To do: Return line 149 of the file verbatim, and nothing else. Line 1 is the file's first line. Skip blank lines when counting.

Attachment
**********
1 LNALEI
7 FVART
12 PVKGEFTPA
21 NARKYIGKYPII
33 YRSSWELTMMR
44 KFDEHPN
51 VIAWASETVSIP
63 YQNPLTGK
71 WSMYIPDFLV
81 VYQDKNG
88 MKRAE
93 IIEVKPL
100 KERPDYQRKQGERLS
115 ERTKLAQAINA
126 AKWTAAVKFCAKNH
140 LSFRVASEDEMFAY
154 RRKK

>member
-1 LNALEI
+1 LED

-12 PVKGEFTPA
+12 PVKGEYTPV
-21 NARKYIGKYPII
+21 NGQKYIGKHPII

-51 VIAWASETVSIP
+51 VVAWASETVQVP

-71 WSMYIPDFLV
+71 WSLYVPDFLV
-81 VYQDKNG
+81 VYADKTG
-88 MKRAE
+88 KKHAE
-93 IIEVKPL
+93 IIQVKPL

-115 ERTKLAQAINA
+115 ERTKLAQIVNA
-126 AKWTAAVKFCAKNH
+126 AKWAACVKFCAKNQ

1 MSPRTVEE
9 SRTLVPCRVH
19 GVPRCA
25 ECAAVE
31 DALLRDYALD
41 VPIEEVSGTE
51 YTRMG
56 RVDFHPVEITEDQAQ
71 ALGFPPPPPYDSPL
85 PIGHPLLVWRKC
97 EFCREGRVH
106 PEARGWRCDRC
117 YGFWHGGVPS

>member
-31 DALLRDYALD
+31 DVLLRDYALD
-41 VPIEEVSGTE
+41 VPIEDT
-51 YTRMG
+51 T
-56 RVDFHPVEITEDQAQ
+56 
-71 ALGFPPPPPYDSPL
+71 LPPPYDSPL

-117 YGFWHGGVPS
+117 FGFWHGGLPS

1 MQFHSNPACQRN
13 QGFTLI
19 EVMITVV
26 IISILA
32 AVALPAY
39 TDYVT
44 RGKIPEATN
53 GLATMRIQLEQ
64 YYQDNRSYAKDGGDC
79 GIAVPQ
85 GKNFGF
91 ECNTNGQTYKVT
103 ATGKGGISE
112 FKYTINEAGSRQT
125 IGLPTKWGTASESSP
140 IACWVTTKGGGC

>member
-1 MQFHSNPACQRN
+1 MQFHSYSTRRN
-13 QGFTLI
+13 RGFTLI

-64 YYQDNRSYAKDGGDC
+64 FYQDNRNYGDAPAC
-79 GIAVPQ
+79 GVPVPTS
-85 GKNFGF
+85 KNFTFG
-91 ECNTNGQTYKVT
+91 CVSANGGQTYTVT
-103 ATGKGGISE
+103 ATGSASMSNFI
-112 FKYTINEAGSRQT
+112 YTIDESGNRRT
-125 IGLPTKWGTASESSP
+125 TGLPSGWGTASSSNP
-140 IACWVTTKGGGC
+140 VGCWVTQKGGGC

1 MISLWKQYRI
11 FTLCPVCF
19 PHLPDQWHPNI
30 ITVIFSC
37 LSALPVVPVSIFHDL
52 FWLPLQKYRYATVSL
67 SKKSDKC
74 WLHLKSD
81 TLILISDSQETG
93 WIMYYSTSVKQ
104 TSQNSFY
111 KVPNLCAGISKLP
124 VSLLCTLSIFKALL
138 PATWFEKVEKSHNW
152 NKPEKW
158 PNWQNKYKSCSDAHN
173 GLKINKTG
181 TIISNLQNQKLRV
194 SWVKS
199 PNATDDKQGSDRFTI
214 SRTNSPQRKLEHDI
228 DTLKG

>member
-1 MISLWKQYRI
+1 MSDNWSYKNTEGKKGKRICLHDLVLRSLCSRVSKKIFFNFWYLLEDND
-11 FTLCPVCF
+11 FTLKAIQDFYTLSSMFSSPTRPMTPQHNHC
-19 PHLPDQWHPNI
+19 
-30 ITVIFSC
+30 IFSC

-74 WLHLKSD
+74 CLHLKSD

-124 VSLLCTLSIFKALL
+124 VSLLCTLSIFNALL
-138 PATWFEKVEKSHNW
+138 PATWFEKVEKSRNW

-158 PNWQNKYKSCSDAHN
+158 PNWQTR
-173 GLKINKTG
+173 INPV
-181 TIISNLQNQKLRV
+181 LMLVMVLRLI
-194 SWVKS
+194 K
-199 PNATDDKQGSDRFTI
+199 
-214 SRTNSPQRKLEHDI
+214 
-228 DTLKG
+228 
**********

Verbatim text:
-214 SRTNSPQRKLEHDI